Automotive research, Automotive strategy, Automotive trends, Auto industry trends, Automotive market research, Auto industry news
The future of manual transmissions, safer self-driving car tests and electric vehicle sales forecasts. Please enjoy our auto industry and mobility briefing for 21st May to 27th May. A PDF version can be found here. Favourite stories of the past week…?
  • Love Don’t Live Here Anymore Toyota sold a majority stake in a manual transmission factory to Aisin Seiki. In a world full of commoditised internal combustion engines, hybrids and electric vehicles, the outlook for the manual transmission business is dim. The only hope seems to be low cost (read: low margin) vehicles in emerging markets. Why aren’t OEMs rushing for the exit?
  • In The Air Tonight — Investigators released their preliminary report into the fatal crash of an Uber autonomous car and a pedestrian. Although the exact conclusions are still unknown, it seems likely that a series of best practice recommendations will emerge: no turning off OEM installed emergency systems (currently common practice); no turning off safety critical features just because they create unwanted false positives and greater reporting of near misses. If the pace of safety innovation is so dear to their hearts, why don’t self-driving programs just adopt these practices now before they are forced on them?
  • Being Small Isn’t Bad At All Honda are reportedly looking to produce 100,000 of their new electric city car per year. If Tesla think they can sell over 300,000 CD sized BEVs per year, VW think they can sell over 300,000 C sized BEVs, Daimler thinks Smart can go all electric and Honda (up until now a BEV sceptic) sees a market for 100,000 city cars, why are so many other brands just talking about BEVs as a product for regulatory compliance?
  News is arranged by company and topic. Stories that apply to more than one company or topic are duplicated. Find our archive here. SIGN UP TO GET THE WEEKLY BRIEFING EMAILED TO YOU

News about the major automakers

  BMW (history)
  • Investing €300 million in its Liepzig, Germany, plant to increase annual capacity from 250,000 units to 300,000 units, as a part of the change, volumes of i3 and i8 models will rise from 130 units per day to 200 units per day. (BMW)
Daimler (history)
  • Said it had been told to recall Vito vans by the German regulator but that it was disputing the basis of the order and would go to court if necessary. (Daimler)
  • Reportedly under investigation for emissions violations on other vehicles that use the Vito’s small diesel engine shared with Renault; the company may be forced to recall up to 600,000 vehicles. (Der Spiegel)
FCA (history)
  • Recalling over 5 million vehicles, 4.8 million of which are in the USA, to correct a fault that can lead to the driver being unable to cancel cruise control. (FCA)
Ford (history)
  • Will build a second, as-yet unspecified, model at its Craiova, Romania plant. The investment for the new vehicle is around €200 million and 1,500 new jobs will be created. (Ford)
Geely (includes Volvo) (history)
  • Increasing capacity for XC40 in both Europe and China saying demand for the car surpassed “even our highest expectations”. (Volvo)
  • In a sign that preparations for Volvo’s IPO are hotting up, the company had an obligatory “life after Ford” article published. In particular, the decision to create a Volvo-specific architecture and powertrain line-up were praised as key pillars of the company’s renaissance; pedants will note the article says these actions were kicked off in 2008, when the company was still two years away from a sale to Geely. (Bloomberg)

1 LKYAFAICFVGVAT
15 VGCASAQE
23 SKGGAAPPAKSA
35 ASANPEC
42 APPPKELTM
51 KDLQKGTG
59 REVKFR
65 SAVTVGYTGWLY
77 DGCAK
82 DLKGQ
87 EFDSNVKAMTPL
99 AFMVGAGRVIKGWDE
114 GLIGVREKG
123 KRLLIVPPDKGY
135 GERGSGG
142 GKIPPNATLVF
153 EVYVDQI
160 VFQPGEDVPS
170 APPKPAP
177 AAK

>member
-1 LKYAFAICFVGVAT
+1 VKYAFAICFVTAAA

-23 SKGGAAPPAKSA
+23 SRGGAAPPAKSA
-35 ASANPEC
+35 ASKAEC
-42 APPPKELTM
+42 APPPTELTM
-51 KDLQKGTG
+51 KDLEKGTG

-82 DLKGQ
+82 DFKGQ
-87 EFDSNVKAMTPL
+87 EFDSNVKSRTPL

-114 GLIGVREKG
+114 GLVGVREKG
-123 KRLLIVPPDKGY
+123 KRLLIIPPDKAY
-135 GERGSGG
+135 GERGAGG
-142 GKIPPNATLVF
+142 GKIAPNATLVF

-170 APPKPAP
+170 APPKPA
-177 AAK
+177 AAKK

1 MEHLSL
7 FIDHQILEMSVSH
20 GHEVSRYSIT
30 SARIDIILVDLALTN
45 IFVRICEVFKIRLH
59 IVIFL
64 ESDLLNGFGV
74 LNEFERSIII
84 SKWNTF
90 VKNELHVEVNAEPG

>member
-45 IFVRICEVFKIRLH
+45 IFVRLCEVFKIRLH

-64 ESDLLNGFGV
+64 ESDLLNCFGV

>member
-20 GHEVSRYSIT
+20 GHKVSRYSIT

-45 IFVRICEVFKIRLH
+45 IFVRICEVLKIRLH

Honda (history)
  • Reportedly discussing production volumes of 100,000 units per year for an electric car battery supply contract with CATL — the undisclosed program bears all the hallmarks of the Honda Urban EV concept. (Electrek)
Hyundai / Kia (history)
  • Launching a Hyundai in-car payment facility with assistance from Xevo. (Hyundai)
  • Withdrew a group restructuring plan following hostility from activist investors. (Yonhap)
Nissan (includes Mitsubishi) (history)
  • Carlos Ghosn said a merger of Renault and Nissan was unlikely before 2020. (Bloomberg)
  • Alliance Ventures will invest in Maniv Mobility’s technology fund and aims to do a deal per month. (Reuters)
PSA (includes Opel/Vauxhall) (history)
  • Opel’s German unions demanded production and employment guarantees until 2025 for all sites as the price for a wage freeze and increased productivity. (Les Echos)
  • Improved the terms of its €3 billion revolving credit facility. (PSA)
Renault (history)
  • CEO Ghosn said a merger of Renault and Nissan was unlikely before 2020. (Bloomberg)
  • Alliance Ventures will invest in Maniv Mobility’s technology fund and aims to do a deal per month. (Reuters)
Suzuki
  • Toyota and Suzuki announced projects that could soon become formal partnerships: an ultra-high efficiency powertrain and Toyota producing vehicles in India for both brands to sell locally and in emerging markets. (Toyota)
Tata (includes JLR) (history)
  • Tata reported full year revenues of 294,243 Rs Cr (about $44 billion) for the 2017/18 fiscal year, an increase of 9% on a year earlier. PBT of 11,155 Rs Cr (about $1.7 billion) improved 20% YoY. (Tata)
  • JLR reported financial results for the 2017/18 fiscal year. Revenue of £25.8 billion was up 6% on a year over year basis. PBT of £1.5 billion fell (5)% from a year earlier (and further if special items were excluded). Although many media reports attributed the lower profit to Brexit and diesel’s decline in Europe, JLR said it was mainly due to investment in new vehicles and technologies. (JLR)
  • Confirmed the end of production for the Indica compact car. (Live Mint)
  • JLR announced a series of management changes and a reorganisation of the sales function. (JLR)
  • JLR’s venture arm invested in FATMAP, an outdoor activity planner. (JLR)
Tesla (history)
  • CEO Musk, replying to questions on Twitter, said the $35,000 version of the Model 3 would begin shipping 3-6 months after the 5,000 units per week production threshold was reached. (The Verge)
  • Updated the Model 3 braking system over the air following complaints from influential US reviewers Consumer Reports. (Engadget)
  • Settling a lawsuit from owners who said Tesla had under-delivered on its promises for Autopilot for $5 million, affected owners will receive between $20 and $280, their lawyers will probably do better. (Reuters)
  • Buoyed by registration figures from California which showed Model 3 at the top of the “Near Luxury” segment in Q1 2018, outselling both BMW 3 Series and Mercedes C-Class. (CNCDA)
  • Announced a series of new hires to executive positions. (Tesla)